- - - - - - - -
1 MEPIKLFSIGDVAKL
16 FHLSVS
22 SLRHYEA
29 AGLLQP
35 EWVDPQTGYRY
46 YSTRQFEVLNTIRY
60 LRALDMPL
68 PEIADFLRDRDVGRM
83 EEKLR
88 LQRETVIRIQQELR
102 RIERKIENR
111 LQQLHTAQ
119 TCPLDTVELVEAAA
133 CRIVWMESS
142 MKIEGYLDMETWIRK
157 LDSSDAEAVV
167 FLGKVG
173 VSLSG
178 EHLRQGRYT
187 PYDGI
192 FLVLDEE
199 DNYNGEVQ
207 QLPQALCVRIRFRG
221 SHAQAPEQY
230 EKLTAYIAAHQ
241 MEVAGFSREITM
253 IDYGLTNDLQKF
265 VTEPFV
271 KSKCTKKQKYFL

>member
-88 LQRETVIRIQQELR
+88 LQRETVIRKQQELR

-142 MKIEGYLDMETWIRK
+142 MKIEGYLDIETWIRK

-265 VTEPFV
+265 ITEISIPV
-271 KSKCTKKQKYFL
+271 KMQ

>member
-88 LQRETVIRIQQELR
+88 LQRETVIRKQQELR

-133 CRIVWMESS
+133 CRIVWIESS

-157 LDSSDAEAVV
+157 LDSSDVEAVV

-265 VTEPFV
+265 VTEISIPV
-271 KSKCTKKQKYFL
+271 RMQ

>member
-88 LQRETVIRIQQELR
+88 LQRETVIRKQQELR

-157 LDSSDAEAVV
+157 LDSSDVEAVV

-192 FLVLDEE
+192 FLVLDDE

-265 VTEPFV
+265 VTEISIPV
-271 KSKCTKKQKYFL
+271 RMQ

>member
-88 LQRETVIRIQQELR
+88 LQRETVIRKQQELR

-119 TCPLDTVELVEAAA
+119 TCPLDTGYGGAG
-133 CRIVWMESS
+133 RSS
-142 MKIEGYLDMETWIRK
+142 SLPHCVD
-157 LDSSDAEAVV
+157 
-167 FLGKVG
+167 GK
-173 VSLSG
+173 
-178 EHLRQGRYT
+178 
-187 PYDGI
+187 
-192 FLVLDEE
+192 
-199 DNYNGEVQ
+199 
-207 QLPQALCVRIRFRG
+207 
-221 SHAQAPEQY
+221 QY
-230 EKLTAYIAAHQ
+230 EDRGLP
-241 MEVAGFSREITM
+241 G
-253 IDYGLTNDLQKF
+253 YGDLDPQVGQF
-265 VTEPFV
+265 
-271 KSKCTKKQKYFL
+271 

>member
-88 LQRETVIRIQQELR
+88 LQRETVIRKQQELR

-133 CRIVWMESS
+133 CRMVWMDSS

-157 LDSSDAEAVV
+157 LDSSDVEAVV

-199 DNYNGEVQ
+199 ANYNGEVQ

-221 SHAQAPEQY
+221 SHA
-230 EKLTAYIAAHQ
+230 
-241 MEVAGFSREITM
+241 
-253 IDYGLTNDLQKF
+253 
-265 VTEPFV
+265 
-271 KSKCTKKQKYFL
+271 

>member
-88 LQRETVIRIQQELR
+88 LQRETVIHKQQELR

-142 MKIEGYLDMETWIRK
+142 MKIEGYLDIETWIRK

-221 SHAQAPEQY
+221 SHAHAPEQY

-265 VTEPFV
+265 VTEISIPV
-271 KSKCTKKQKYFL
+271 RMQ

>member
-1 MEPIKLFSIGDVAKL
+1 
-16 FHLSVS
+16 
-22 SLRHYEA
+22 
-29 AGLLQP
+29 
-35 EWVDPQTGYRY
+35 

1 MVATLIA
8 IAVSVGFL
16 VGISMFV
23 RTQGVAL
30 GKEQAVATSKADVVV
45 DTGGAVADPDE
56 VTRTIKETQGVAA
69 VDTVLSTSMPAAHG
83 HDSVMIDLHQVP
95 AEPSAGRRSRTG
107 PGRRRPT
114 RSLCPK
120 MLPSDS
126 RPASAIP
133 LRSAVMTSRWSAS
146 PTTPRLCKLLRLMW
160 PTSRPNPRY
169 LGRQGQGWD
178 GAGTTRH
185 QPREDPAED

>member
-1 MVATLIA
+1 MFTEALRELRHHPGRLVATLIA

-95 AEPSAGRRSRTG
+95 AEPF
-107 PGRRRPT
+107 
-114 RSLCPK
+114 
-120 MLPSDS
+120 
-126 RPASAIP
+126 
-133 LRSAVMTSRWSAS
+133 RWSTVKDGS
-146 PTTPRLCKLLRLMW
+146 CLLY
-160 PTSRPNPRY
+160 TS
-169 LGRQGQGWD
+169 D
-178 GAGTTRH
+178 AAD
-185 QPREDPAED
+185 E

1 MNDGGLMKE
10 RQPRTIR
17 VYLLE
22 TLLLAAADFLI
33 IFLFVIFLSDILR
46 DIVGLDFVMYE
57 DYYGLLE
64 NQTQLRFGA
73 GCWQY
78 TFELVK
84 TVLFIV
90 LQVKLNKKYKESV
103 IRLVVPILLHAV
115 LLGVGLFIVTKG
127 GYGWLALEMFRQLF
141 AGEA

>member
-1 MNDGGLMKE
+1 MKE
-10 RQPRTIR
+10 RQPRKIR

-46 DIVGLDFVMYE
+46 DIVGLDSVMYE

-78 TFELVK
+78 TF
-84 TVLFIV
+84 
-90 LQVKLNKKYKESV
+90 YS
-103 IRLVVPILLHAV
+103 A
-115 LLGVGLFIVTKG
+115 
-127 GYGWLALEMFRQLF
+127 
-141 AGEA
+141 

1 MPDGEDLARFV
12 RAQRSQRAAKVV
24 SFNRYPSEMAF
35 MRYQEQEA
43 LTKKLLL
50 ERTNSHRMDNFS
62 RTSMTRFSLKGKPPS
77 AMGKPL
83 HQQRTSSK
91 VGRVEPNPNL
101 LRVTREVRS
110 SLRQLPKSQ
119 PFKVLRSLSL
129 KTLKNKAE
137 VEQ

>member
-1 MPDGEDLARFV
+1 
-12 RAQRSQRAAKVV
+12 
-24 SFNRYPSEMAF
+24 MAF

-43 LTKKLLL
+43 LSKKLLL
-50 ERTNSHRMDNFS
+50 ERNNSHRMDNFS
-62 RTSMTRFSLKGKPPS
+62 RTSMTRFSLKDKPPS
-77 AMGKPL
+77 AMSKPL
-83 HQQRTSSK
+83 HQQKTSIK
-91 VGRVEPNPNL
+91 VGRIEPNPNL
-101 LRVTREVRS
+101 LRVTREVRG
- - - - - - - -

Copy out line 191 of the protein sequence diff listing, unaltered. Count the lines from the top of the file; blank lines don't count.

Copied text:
46 DIVGLDFVMYE